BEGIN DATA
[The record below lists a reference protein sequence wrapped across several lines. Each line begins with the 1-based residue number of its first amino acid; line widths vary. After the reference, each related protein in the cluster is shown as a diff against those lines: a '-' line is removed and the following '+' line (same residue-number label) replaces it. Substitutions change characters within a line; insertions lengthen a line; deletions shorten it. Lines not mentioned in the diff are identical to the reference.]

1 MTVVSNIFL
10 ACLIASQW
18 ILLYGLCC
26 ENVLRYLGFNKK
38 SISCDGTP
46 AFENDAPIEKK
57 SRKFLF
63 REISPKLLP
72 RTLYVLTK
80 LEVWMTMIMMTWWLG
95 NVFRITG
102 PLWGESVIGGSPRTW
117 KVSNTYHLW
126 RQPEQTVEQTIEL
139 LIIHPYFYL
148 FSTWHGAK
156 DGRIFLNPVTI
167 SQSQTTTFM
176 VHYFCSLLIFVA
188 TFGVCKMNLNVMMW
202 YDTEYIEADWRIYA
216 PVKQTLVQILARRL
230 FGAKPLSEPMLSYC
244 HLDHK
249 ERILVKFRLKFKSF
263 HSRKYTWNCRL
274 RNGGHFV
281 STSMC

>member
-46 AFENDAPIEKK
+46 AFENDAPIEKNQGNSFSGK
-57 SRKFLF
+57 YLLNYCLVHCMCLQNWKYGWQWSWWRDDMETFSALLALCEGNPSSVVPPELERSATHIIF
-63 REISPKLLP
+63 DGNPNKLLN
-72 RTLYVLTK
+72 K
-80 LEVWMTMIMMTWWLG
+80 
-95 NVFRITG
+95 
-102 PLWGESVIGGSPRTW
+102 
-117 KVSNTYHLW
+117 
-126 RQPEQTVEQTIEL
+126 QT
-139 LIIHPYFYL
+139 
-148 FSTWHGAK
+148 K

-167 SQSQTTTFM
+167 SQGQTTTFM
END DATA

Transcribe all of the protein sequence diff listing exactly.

[The record below lists a reference protein sequence wrapped across several lines. Each line begins with the 1-based residue number of its first amino acid; line widths vary. After the reference, each related protein in the cluster is shown as a diff against those lines: a '-' line is removed and the following '+' line (same residue-number label) replaces it. Substitutions change characters within a line; insertions lengthen a line; deletions shorten it. Lines not mentioned in the diff are identical to the reference.]

1 MTVVSNIFL
10 ACLIASQW
18 ILLYGLCC
26 ENVLRYLGFNKK
38 SISCDGTP
46 AFENDAPIEKK
57 SRKFLF
63 REISPKLLP
72 RTLYVLTK
80 LEVWMTMIMMTWWLG
95 NVFRITG
102 PLWGESVIGGSPRTW
117 KVSNTYHLW
126 RQPEQTVEQTIEL
139 LIIHPYFYL
148 FSTWHGAK
156 DGRIFLNPVTI
167 SQSQTTTFM
176 VHYFCSLLIFVA
188 TFGVCKMNLNVMMW
202 YDTEYIEADWRIYA
216 PVKQTLVQILARRL
230 FGAKPLSEPMLSYC
244 HLDHK
249 ERILVKFRLKFKSF
263 HSRKYTWNCRL
274 RNGGHFV
281 STSMC

>member
-46 AFENDAPIEKK
+46 AFENDAPIEKNQGNSFSGK
-57 SRKFLF
+57 YLLNYCLVHCMCLQNWKYGWQWSWWRDDMETFSALLALCEGNPSSVVPPELERSATHIIF
-63 REISPKLLP
+63 DGNPNKLLN
-72 RTLYVLTK
+72 K
-80 LEVWMTMIMMTWWLG
+80 
-95 NVFRITG
+95 
-102 PLWGESVIGGSPRTW
+102 
-117 KVSNTYHLW
+117 
-126 RQPEQTVEQTIEL
+126 QT
-139 LIIHPYFYL
+139 
-148 FSTWHGAK
+148 K

-167 SQSQTTTFM
+167 SQGQTTTFM